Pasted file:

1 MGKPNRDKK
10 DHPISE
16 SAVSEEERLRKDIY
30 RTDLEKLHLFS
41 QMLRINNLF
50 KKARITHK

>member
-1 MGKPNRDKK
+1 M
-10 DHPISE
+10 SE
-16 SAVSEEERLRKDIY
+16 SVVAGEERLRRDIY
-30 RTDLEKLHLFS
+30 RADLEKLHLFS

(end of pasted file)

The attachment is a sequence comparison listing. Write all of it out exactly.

1 MGKPNRDKK
10 DHPISE
16 SAVSEEERLRKDIY
30 RTDLEKLHLFS
41 QMLRINNLF
50 KKARITHK

>member
-1 MGKPNRDKK
+1 M
-10 DHPISE
+10 SE
-16 SAVSEEERLRKDIY
+16 SVVAGEERLRRDIY
-30 RTDLEKLHLFS
+30 RADLEKLHLFS